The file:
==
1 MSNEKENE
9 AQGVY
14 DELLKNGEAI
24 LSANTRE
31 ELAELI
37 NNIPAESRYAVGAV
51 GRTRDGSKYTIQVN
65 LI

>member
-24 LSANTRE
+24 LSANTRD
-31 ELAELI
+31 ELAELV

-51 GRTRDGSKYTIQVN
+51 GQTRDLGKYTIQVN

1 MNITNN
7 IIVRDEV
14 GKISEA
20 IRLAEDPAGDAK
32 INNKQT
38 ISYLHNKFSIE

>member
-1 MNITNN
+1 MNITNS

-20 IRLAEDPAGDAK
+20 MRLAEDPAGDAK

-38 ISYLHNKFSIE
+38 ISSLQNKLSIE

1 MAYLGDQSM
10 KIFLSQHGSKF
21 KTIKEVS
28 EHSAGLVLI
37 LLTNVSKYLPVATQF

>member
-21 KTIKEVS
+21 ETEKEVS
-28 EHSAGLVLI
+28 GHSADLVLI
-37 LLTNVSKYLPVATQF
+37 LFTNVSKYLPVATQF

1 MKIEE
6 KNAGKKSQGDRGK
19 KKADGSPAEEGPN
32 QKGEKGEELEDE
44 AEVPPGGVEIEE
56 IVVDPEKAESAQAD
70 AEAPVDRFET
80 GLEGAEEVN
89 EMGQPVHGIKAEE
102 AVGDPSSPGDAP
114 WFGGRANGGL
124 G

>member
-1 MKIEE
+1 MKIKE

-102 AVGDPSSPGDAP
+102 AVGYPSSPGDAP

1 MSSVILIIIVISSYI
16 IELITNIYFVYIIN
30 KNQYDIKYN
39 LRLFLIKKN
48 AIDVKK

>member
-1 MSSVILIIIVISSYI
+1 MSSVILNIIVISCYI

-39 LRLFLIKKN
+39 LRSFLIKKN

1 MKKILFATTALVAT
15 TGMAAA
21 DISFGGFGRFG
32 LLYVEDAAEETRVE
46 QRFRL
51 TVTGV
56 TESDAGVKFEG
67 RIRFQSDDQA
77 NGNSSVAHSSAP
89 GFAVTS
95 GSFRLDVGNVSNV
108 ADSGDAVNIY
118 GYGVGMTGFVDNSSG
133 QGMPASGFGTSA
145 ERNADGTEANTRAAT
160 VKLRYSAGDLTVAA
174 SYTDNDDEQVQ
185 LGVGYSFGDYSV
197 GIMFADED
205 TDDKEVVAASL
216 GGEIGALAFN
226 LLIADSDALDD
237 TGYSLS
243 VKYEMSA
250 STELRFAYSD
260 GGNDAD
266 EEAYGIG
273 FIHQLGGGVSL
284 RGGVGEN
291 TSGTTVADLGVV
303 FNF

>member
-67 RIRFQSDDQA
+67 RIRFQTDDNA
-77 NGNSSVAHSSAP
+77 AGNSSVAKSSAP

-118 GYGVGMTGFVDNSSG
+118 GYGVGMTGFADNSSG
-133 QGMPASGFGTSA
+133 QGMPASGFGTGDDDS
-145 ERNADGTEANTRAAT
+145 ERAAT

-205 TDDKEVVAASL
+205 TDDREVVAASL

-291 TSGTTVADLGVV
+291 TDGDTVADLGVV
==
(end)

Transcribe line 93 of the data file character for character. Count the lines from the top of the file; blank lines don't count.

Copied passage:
260 GGNDAD